Fort Smith, AR — A jury of his peers ruled this week that Officer Justin Deleon (Ret.) and the city of Fort Smith were not guilty of using excessive force against Clarence Scott when Deleon slammed Scott to the ground knocking out many of his front teeth. Scott was handcuffed and being escorted into jail when Deleon whirled him around, slamming him face-first to the ground. Despite having closed-circuit video footage of the attack, the jury—apparently blinded by the glare of the badge—ruled in favor of the officer.
Originally arrested for disorderly conduct, Scott was booked into jail following the attack. Those charges were later dropped. Scott hired several lawyers and sued the officer as well as the city of Fort Smith. Defense attorneys attempted to characterize Scott as only looking for a payday, while the plaintiffs insisted the attack was unprovoked. Unfortunately, the jury did not rule in favor of the brutalized man.
It took less than an hour for the jury in the federal civil rights lawsuit to rule in favor of Deleon. Even the local media reported Scott simply fell on his face as he was being escorted to jail. According to Arkansas Online:
The lawsuit centered on injuries Scott suffered April 18, 2014, when he fell onto the concrete floorof the Sebastian County jail's sally port, a garage.
Nothing could have been further from the truth. From the video footage, one can clearly see a compliant Scott, being directed by Deleon into the jail. All of a sudden, the officer makes an aggressive move towards the prisoner, pushing him onto the trunk of the police cruiser. With only one hand (his other hand was holding a clipboard), the officer then tripped Scott who fell face first on the concrete floor where he reportedly suffered severe facial and dental injuries. According to Kathie Leah Hudson, one of Scott’s lawyers:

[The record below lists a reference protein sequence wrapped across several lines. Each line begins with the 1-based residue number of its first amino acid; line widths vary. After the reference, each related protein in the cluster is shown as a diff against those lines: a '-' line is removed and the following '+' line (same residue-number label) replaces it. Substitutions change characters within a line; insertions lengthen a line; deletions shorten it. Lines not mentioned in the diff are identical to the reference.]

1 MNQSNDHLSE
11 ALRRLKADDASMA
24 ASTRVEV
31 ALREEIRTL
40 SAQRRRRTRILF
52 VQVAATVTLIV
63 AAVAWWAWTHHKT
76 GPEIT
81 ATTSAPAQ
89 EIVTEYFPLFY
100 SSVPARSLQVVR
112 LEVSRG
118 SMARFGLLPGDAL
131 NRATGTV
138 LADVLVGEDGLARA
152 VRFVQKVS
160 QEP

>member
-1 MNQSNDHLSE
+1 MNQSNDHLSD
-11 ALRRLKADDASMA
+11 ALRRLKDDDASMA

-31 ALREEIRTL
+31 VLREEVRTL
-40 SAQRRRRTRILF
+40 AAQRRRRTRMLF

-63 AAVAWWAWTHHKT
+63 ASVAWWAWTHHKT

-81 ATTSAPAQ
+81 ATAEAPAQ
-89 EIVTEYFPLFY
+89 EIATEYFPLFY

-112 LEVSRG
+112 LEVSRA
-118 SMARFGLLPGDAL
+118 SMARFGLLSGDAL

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Yesterday a jury in Ft. Smith, Arkansas, exonerated the City of Ft. Smith and a (former) Ft. Smith police officer (retired due to health) that knocked out this man's front teeth, an oral surgeon said it will take a $20,000 surgery to correct the damage to his temporal-mandibular joints and $1,000 a tooth to restore the broken and fractured top front teeth. The defense said he fell, you decide. Mr. Scott's alleged crime was disorderly conduct, it was dismissed.
Juries all across the United States have ruled in favor of police officers when it seemed clear to everyone but the jurors the police officers were in the wrong. Hiding behind claims of “qualified immunity,” defense teams have successfully exonerated a whole host of law enforcement personnel from prosecution, litigation, and embarrassment. Somehow, someway, things have to change.
As TFTP has reported on numerous occasions, police officers have been accused of taking advantage of the helpless and defenseless position prisoners are in while they’re in handcuffs.
A Washington police officer was given a two-year paid vacation after he punched a handcuffed woman in the back of his squad car. An Indiana police officer was allowed to keep his job after punching a handcuffed man in his genitals.
In court, Deleon and his lawyers contended Scott attempted to head butt the officer. Deleon claimed taking Scott to the ground was no accident and that he reached out to try and prevent the man from getting hurt. We will let our readers decide. Below is the video posted by Scott’s lawyer.
If the roles had been reversed and Scott had slammed officer Deleon on the ground severely damaging his face and teeth, Scott would have been charged with felony assault on a police officer. So the real question remains, “Why was Deleon not charged with felony assault?” Not only was he not charged, nor was found liable in the civil suit, he was allowed to retire presumably with full benefits. Something has to change.